Regarding when a trailer is attached, a "side" ramp, from ground to tow coupling, with a channel cross section may be configured to enable a wheel to be rolled up to the mount point or just below followed by an assisted lift with a winch etc.
          Attached Files
          You do not have permission to view this gallery.
          This gallery has 6 photos.
          Last edited by Pushbike; 5 days ago.
          Pajero NX GLX MY17, OEM Rubber mats, OEM Towbar and tongue, After market Rev. Sensors, MSA4x4 seat covers.

          Remember the science demonstration of a table covered with mouse traps loaded with ping pong balls and the teacher drops a ping pong ball into the middle.
          Well, the ball has been dropped.

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          • #20
            I'm loving the idea of using the shovel in the Mark 2. I wonder whether Mark 3 could be modifying a long handled shovel so that it gets used to load and unload the spare, safely lift the tyre when changing, help a bogged Prado and put coals on the camp oven at the end of the day.
            2003 NP DiD Auto: 265/75R16 BFG A/T, dual batteries, 35mm lift TJM suspension, to do list that is more expensive than the truck

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            • #21
              Originally posted by Shopping Trolley View Post
              I'm loving the idea of using the shovel in the Mark 2. I wonder whether Mark 3 could be modifying a long handled shovel so that it gets used to load and unload the spare, safely lift the tyre when changing, help a bogged Prado and put coals on the camp oven at the end of the day.
              If you had a fitting that inserted in to the towbar receiver, that was height adjustable, that then used a plywood flat platform, that could also be used as a jack base plate, and then use the shovel or recovery track as a ramp from the ground to the platform.

              You would then place the platform under the spare wheel and adjust to the correct height, then loosen the wheel nuts and wriggle the tyre away from the rear door so you could rotate the tyre 90 degrees, so you can then roll the tyre down the recovery track or shovel, to the ground. You would then reverse the process to put the wheel back on the rear door.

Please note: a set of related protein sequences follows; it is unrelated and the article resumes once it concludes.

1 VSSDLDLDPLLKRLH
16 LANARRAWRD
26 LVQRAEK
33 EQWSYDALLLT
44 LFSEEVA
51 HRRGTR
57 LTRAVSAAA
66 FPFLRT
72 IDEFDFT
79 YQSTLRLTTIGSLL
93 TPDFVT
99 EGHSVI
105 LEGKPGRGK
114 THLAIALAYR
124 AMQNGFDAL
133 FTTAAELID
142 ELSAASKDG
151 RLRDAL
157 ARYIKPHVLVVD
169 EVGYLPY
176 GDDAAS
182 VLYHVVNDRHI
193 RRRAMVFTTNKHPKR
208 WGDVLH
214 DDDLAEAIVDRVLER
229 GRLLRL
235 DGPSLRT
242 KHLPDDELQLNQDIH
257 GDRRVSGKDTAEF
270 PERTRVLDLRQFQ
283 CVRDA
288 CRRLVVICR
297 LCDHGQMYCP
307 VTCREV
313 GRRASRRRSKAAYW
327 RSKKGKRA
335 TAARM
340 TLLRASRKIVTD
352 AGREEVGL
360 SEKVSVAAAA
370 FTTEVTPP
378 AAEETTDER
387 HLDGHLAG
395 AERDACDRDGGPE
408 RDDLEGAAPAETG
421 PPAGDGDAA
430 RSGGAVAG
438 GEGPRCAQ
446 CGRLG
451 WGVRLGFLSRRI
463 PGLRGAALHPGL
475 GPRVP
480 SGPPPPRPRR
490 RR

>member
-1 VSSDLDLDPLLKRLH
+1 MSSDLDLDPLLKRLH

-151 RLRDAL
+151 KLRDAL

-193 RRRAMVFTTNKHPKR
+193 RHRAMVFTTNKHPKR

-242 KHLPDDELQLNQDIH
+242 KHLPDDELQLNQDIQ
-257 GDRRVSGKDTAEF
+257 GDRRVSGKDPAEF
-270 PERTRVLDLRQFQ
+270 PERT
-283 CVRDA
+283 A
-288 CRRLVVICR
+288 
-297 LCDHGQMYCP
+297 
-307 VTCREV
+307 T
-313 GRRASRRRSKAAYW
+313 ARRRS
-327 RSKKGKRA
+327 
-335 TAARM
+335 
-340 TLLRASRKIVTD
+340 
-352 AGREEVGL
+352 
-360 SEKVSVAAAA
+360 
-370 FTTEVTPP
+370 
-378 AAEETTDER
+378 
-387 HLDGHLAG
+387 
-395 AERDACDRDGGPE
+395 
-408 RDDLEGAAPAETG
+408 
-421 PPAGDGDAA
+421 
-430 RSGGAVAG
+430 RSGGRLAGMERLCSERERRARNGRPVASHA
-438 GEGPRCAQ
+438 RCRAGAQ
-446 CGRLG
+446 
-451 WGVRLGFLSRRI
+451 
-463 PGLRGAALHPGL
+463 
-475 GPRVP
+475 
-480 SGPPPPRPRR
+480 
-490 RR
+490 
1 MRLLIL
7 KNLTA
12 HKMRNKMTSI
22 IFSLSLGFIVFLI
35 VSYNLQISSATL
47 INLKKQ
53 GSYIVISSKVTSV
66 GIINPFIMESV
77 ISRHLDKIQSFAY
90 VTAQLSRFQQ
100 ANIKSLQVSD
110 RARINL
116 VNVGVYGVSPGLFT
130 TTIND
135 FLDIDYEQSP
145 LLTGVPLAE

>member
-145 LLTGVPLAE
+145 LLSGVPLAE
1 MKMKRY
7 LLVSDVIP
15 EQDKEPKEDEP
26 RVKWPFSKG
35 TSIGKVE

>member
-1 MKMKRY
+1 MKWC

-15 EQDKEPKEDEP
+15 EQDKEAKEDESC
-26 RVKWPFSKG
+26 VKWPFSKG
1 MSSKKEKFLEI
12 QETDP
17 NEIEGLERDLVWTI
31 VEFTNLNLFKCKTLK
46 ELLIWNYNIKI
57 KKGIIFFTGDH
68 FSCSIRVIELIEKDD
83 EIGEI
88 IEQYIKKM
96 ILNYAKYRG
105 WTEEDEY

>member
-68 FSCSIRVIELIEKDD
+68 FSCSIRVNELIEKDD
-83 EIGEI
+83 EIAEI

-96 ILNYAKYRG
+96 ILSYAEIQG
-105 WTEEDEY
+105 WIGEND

As for using a long handle shovel to aid the removal and fitting of the wheel on the vehicle, this is a practice that has long been taught by many 4wd clubs and is suitable for 4wders that have strength and back issues. Basically the tyre is rolled on to the shovel blade, and the shovel blade is then used as a sled to slide the tyre in position and then as a lever to lift the wheel up on the studs. It takes a bit of practice but the technique works.

              OJ.
              2011 PB Base White Auto, Smartbar, Cooper STMaxx LT235/85R-16,TPMS, HR TB, 3 x Bushskinz, front +40mm Dobinson , rear +50mm EHDVR Lovells, Dobinson MT struts and shockers, Peddars 5899 cone springs, Windcheater rack, GME UHF, Custom alloy drawer system inc. 30lt Engel & 2 x 30 AH LiFePo batteries + elec controls, Tailgate hi-lift/long struts, Phillips +100 LB & HB, Lightforce 20" single row driving beam LED lightbar, Scanguage II.
              MM4x4 Auto Mate, Serial No 1 .

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              • #22
                Originally posted by old Jack View Post

                If you had a fitting that inserted in to the towbar receiver, that was height adjustable, that then used a plywood flat platform, that could also be used as a jack base plate, and then use the shovel or recovery track as a ramp from the ground to the platform.

                You would then place the platform under the spare wheel and adjust to the correct height, then loosen the wheel nuts and wriggle the tyre away from the rear door so you could rotate the tyre 90 degrees, so you can then roll the tyre down the recovery track or shovel, to the ground. You would then reverse the process to put the wheel back on the rear door.